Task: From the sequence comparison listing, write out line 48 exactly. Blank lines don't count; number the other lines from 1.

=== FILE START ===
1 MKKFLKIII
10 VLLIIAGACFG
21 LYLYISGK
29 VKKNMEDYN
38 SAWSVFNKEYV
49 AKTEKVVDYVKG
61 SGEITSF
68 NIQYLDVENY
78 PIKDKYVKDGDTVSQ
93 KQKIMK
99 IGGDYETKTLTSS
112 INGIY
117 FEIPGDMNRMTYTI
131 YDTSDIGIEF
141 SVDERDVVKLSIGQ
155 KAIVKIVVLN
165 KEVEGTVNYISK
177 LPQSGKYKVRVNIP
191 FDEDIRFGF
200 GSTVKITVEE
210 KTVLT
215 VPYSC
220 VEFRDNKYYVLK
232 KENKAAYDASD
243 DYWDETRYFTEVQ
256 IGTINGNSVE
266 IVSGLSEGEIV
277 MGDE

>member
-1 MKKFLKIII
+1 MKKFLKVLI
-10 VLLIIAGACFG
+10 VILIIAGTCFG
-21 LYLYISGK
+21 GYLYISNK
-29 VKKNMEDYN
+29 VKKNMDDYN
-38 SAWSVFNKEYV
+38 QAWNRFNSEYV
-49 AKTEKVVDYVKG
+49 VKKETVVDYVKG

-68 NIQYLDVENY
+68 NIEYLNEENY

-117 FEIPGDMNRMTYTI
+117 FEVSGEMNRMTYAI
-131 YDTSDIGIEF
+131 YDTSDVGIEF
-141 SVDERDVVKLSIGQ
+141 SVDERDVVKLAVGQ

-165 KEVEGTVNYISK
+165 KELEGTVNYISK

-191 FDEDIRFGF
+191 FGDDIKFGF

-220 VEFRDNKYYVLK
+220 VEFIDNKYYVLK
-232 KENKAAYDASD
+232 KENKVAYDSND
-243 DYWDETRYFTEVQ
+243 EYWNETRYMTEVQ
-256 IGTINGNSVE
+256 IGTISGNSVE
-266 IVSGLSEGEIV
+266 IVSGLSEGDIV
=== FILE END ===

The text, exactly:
-141 SVDERDVVKLSIGQ